Egypt arrests al-Qaida militant previously jailed for Sadat murder
Nabil al-Maghraby is linked to an ex-army major who tried to assassinate Egypt's interior minister in September.
Egyptian authorities have arrested an Islamist militant jailed over the assassination of Anwar Sadat, for plotting bomb attacks on behalf of al-Qaida since his release from prison in 2012, security sources said on Tuesday.
Nabil al-Maghraby, a former naval intelligence officer who the sources said was a key al-Qaida operative, was arrested on Sunday. He has been linked to an ex-army major who tried to assassinate the interior minister in September, the sources said.
Maghraby had been released from jail after serving 31 years for taking part in the 1981 assassination of Sadat. The Egyptian leader was killed by Islamist members of the military opposed to his 1979 peace treaty with Israel.
Since then, Egypt has been highly sensitive about Islamists infiltrating its armed forces, the biggest in the Arab world.
Maghraby was arrested in the northern Delta town of Qalubiya, 35 km (20 miles) from Cairo.
"He has been arrested for being a part of a terror organization and for planning bomb attacks in the country," one of the sources said.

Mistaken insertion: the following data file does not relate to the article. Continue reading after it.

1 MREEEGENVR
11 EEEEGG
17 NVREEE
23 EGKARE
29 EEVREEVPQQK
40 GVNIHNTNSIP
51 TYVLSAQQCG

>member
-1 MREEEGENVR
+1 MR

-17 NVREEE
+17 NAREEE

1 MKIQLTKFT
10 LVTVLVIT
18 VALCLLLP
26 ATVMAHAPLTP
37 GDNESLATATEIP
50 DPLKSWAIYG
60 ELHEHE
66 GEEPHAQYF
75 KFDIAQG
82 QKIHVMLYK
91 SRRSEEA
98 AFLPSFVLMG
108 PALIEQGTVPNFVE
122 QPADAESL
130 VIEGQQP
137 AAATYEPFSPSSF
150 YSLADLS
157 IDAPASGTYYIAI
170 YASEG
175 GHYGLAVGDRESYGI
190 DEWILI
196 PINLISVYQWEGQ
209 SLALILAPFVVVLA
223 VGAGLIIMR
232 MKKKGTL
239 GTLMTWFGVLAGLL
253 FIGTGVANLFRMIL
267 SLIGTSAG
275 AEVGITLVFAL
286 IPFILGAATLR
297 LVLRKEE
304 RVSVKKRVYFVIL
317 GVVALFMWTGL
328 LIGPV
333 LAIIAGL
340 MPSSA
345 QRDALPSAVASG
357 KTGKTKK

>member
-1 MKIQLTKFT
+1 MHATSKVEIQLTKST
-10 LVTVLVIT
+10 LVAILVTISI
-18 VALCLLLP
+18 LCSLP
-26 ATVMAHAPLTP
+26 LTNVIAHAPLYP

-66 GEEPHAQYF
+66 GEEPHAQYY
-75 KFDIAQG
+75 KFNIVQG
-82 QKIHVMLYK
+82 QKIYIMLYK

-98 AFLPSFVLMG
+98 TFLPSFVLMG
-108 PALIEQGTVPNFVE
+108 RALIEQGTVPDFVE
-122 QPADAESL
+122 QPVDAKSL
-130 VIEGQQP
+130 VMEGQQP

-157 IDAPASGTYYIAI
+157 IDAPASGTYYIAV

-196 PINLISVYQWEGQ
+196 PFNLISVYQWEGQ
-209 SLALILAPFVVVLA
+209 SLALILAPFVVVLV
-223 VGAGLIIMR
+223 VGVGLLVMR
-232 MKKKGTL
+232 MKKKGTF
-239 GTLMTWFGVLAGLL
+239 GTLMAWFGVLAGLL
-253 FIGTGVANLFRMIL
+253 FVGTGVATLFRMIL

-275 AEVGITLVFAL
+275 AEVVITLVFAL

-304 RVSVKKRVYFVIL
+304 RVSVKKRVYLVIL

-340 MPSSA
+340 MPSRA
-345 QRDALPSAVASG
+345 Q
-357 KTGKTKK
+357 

Authorities believe he was a close associate of former army major Waleed Badr, who blew himself up on September 5 in a failed attempt to kill the interior minister in Cairo.
A Sinai-based Islamist militant group called Ansar Bayt al-Maqdis released a farewell video of Badr urging Muslims to kill government officials in Egypt, a strategic U.S. ally.
Al-Qaida-linked Islamist militants based in the Sinai have stepped up attacks on soldiers and police since the army toppled Islamist President Mohamed Morsi in July.
The majority of the attacks have been carried out in the largely lawless Sinai Peninsula, but some attacks like the one on the interior minister have raised fears that an Islamist insurgency is taking hold elsewhere.
Maghraby was released from jail in 2012 after Morsi pardoned about 100 political prisoners, mostly Islamists.
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